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SQLAlchemy is an open source SQL toolkit and object-relational mapper (ORM) for the Python programming language released under the MIT License.[4]

Original author(s) Michael Bayer[1]
Initial release February 14, 2006; 12 years ago (2006-02-14)[2]
Stable release
1.2.8 / May 28, 2018; 2 months ago (2018-05-28)[3]
Preview release
Repository Edit this at Wikidata
Written in Python
Operating system Cross-platform
Type Object-relational mapping
License MIT License[4]
Mike Bayer talking about SQLAlchemy at PyCon 2012

SQLAlchemy provides "a full suite of well known enterprise-level persistence patterns, designed for efficient and high-performing database access, adapted into a simple and Pythonic domain language". SQLAlchemy's philosophy is that relational databases behave less like object collections the more that scale and performance are concerns, while conversely, object collections behave less like tables and rows the more abstraction is a primary factor in the design. For this reason it has adopted the data mapper pattern (similar to Hibernate for Java) rather than the active record pattern used by a number of other object-relational mappers.[5] However, optional plugins allow users to develop using declarative syntax.[6]

SQLAlchemy was first released in February 2006[7][2] and has quickly become one of the most widely used object-relational mapping tools in the Python community, alongside Django's ORM.



The following example represents an n-to-1 relationship between movies and their directors. It is shown how user-defined Python classes create corresponding database tables, how instances with relationships are created from either side of the relationship, and finally how the data can be queried—illustrating automatically-generated SQL queries for both lazy and eager loading.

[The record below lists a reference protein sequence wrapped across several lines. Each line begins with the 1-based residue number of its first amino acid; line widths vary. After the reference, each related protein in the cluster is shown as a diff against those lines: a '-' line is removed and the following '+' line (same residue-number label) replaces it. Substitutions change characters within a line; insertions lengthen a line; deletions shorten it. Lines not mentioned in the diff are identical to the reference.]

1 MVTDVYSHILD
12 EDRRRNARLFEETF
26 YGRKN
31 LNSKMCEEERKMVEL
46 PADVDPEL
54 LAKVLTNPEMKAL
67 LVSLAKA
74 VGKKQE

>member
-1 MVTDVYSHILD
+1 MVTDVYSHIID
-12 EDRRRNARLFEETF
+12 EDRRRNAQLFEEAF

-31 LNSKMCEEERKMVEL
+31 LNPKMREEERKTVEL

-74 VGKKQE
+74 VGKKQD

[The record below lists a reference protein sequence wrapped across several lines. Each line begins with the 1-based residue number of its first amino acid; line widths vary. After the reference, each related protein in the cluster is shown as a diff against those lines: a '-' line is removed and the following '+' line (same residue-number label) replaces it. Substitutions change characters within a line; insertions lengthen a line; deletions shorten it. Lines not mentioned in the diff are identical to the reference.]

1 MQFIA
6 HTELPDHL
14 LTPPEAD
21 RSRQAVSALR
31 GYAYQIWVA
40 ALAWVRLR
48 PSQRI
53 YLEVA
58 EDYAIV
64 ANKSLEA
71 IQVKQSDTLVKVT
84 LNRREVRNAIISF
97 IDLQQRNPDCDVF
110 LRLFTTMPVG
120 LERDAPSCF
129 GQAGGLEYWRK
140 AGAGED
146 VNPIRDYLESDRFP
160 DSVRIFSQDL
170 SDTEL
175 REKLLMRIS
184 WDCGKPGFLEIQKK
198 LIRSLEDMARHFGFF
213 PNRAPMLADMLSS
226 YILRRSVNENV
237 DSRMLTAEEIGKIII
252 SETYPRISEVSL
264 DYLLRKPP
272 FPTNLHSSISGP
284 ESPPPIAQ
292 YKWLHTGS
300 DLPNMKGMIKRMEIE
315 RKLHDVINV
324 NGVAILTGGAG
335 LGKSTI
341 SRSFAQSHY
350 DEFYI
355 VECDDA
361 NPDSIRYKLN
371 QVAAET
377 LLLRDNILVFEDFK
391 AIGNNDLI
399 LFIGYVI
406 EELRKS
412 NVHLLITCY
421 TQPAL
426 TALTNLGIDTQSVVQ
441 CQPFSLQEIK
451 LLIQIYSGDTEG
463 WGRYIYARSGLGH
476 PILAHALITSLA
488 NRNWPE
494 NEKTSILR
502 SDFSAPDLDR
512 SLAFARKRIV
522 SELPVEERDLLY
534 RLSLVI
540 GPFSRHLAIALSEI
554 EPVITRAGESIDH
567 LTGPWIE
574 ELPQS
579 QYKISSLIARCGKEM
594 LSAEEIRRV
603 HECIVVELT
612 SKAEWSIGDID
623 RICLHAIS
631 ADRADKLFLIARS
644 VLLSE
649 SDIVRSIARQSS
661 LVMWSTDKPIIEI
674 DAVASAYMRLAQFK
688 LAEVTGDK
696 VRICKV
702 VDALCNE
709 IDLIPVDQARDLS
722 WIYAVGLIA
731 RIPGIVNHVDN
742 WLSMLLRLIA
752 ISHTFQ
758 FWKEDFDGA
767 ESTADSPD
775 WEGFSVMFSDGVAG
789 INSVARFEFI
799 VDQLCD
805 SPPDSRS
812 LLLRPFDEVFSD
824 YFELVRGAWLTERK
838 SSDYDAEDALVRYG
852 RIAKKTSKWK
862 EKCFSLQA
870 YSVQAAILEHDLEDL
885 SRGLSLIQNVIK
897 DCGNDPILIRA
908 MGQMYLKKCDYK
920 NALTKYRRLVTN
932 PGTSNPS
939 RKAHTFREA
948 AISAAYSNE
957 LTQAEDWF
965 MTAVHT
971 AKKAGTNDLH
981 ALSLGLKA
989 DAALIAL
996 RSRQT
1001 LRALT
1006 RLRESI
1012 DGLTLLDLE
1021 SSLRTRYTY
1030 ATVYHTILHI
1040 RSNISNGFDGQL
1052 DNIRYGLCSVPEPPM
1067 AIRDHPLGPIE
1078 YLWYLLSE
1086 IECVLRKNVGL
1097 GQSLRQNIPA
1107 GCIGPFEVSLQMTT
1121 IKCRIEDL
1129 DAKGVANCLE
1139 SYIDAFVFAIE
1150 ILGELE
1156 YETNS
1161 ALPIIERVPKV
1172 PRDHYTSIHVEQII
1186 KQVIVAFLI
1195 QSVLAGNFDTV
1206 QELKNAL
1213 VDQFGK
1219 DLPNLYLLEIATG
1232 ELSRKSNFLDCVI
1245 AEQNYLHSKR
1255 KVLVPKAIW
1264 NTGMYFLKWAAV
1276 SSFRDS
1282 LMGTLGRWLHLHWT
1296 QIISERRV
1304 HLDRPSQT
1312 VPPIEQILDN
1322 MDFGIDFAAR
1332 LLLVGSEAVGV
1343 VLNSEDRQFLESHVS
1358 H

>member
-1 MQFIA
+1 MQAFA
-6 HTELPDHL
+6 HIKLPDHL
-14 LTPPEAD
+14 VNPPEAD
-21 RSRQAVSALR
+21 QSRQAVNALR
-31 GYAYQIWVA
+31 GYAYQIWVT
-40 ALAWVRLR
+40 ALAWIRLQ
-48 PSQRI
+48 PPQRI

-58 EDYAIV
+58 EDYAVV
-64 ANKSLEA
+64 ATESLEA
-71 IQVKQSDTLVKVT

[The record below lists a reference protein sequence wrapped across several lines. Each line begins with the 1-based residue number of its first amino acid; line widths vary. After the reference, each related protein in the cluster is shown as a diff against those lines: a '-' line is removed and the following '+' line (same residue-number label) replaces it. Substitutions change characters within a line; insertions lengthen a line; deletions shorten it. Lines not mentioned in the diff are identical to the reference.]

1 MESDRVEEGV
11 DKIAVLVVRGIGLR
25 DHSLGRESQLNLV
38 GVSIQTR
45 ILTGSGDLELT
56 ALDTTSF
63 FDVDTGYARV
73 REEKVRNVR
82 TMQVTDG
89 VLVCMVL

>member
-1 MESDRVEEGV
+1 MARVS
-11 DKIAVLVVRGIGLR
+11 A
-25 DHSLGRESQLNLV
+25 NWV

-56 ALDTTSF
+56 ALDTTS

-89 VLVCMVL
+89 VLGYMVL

Schema definitionEdit

Creating two Python classes and according database tables in the DBMS:

from sqlalchemy import *
from sqlalchemy.ext.declarative import declarative_base
from sqlalchemy.orm import relation, sessionmaker

Base = declarative_base()

class Movie(Base):
    __tablename__ = 'movies'

    id = Column(Integer, primary_key=True)
    title = Column(String(255), nullable=False)
    year = Column(Integer)
    directed_by = Column(Integer, ForeignKey(''))

    director = relation("Director", backref='movies', lazy=False)

    def __init__(self, title=None, year=None):
        self.title = title
        self.year = year

    def __repr__(self):
        return "Movie(%r, %r, %r)" % (self.title, self.year, self.director)

class Director(Base):
    __tablename__ = 'directors'

    id = Column(Integer, primary_key=True)
    name = Column(String(50), nullable=False, unique=True)

    def __init__(self, name=None): = name

    def __repr__(self):
        return "Director(%r)" % (

engine = create_engine('dbms://user:pwd@host/dbname')

Data insertionEdit

One can insert a director-movie relationship via either entity:

Session = sessionmaker(bind=engine)
session = Session()

m1 = Movie("Robocop", 1987)
m1.director = Director("Paul Verhoeven")

d2 = Director("George Lucas")
d2.movies = [Movie("Star Wars", 1977), Movie("THX 1138", 1971)]



alldata = session.query(Movie).all()
for somedata in alldata:
    print somedata

SQLAlchemy issues the following query to the DBMS (omitting aliases):

SELECT, movies.title, movies.year, movies.directed_by,,
FROM movies LEFT OUTER JOIN directors ON = movies.directed_by

The output:

Movie('Robocop', 1987L, Director('Paul Verhoeven'))
Movie('Star Wars', 1977L, Director('George Lucas'))
Movie('THX 1138', 1971L, Director('George Lucas'))

Setting lazy=True (default) instead, SQLAlchemy would first issue a query to get the list of movies and only when needed (lazy) for each director a query to get the name of the according director:

SELECT, movies.title, movies.year, movies.directed_by
FROM movies

FROM directors
WHERE = %s

See alsoEdit



External linksEdit